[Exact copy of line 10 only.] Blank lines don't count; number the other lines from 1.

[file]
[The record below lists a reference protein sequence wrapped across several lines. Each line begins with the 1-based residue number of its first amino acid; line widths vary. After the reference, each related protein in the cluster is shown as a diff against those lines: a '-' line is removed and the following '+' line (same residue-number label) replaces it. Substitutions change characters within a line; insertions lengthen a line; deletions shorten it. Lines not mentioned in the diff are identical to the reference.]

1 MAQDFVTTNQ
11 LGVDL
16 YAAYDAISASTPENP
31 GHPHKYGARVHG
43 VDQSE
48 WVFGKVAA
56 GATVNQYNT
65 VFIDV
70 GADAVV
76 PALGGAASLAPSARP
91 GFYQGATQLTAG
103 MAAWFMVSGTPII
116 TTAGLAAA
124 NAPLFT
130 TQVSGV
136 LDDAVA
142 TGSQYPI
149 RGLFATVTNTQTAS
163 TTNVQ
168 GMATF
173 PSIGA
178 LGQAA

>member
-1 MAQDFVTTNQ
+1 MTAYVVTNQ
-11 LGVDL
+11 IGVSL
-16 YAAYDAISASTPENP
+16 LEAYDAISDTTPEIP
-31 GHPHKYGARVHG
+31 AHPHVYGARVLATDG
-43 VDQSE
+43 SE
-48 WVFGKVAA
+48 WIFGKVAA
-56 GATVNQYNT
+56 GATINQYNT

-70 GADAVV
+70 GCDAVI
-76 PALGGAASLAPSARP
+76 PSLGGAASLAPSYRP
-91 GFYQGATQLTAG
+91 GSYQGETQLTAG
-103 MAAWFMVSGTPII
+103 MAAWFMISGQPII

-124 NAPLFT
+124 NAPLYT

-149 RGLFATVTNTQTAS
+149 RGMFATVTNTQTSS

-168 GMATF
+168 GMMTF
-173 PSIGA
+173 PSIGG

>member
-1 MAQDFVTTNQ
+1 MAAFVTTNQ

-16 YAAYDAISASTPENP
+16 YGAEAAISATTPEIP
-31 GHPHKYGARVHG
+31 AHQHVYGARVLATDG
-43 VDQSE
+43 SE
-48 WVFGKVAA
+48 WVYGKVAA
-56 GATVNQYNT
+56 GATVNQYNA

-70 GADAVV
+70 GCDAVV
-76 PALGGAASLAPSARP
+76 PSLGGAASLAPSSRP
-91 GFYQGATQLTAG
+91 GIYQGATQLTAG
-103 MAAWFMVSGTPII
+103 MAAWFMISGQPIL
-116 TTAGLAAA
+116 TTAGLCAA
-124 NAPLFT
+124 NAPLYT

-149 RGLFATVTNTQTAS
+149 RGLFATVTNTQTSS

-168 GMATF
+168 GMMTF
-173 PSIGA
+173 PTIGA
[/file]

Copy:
70 GADAVV